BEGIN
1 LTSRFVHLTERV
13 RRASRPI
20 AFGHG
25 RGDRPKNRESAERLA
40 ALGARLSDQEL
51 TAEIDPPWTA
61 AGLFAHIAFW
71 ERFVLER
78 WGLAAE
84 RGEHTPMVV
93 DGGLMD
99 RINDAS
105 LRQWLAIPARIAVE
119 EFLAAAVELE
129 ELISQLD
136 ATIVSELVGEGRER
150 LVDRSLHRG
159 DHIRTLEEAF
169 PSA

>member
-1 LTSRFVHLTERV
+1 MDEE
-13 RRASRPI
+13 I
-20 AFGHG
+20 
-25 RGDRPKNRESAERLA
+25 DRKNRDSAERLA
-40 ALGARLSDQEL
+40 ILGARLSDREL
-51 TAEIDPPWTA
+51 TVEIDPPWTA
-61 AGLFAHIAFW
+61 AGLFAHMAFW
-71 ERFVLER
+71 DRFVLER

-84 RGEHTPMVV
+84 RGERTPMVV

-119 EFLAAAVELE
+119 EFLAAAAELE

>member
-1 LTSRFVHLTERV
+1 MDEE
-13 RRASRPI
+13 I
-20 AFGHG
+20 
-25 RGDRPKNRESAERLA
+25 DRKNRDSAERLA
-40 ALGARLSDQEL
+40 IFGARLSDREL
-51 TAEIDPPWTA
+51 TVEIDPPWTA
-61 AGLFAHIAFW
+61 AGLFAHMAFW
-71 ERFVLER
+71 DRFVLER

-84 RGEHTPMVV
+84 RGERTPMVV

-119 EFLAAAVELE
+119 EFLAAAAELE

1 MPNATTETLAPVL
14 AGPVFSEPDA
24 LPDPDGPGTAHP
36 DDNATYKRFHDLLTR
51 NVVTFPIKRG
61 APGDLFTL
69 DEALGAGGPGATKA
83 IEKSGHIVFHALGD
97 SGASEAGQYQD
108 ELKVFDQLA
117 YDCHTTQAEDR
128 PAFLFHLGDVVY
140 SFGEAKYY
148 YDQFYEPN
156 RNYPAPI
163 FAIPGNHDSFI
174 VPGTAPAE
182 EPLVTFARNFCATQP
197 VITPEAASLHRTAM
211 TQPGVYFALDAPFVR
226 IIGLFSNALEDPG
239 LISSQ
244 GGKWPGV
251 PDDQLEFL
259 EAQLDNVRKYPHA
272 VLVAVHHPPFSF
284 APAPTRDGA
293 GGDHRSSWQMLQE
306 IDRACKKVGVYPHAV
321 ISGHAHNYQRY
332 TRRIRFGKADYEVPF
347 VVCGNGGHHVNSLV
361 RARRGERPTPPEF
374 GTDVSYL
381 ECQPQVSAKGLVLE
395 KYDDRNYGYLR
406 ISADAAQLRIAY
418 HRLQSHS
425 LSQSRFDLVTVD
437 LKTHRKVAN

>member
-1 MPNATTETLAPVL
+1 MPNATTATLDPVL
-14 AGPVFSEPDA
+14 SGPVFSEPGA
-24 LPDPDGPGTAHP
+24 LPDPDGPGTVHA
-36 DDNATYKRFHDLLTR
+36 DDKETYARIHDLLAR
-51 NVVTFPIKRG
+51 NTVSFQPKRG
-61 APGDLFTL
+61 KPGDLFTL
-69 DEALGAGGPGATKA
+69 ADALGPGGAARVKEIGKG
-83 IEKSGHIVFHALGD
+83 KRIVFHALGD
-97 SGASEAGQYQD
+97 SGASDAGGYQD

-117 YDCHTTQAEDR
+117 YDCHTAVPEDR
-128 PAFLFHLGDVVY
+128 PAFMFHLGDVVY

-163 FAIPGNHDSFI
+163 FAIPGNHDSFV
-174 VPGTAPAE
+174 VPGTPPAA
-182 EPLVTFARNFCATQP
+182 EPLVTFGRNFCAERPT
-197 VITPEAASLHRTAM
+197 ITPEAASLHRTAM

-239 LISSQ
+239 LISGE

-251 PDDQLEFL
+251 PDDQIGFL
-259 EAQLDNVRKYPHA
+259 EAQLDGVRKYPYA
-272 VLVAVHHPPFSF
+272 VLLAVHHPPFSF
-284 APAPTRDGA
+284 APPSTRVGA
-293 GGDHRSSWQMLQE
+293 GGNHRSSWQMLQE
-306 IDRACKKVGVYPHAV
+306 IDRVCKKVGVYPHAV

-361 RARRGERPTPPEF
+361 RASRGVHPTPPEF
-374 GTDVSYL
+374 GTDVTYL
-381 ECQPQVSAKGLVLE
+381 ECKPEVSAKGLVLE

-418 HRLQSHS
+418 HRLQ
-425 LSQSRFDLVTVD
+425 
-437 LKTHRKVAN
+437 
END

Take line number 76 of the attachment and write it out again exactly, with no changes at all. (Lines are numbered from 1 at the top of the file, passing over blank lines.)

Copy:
156 RNYPAPI